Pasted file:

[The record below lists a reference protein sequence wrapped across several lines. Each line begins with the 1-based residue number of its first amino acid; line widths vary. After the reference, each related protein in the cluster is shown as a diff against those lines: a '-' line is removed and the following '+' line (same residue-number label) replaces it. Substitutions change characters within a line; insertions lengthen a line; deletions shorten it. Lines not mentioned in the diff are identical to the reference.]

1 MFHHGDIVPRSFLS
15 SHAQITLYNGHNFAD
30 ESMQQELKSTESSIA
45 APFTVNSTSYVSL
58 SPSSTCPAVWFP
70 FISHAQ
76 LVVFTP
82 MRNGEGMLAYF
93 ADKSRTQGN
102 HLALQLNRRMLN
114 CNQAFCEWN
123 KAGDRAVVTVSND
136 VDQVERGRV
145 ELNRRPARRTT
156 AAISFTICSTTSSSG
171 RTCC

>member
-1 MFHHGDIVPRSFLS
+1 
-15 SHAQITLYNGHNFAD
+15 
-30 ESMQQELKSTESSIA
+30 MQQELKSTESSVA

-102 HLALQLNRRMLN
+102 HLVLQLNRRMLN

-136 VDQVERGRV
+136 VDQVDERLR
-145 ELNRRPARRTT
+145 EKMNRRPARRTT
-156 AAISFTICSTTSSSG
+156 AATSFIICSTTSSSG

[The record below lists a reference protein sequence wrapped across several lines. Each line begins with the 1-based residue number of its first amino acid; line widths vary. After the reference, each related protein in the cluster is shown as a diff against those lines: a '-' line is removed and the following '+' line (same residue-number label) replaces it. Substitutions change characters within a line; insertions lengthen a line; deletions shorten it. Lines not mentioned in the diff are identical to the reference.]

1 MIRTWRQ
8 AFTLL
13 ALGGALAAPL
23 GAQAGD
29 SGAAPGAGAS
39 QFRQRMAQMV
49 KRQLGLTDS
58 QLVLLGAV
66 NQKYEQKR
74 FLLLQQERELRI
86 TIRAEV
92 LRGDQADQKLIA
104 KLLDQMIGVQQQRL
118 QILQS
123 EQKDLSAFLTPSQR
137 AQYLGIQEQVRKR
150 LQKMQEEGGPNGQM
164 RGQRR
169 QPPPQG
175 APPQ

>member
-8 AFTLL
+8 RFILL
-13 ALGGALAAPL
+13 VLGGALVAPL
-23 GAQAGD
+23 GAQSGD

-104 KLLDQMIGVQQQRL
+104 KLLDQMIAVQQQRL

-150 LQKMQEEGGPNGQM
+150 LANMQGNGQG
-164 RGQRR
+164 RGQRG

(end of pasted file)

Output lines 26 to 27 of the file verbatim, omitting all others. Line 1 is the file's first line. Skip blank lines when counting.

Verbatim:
+102 HLVLQLNRRMLN

-136 VDQVERGRV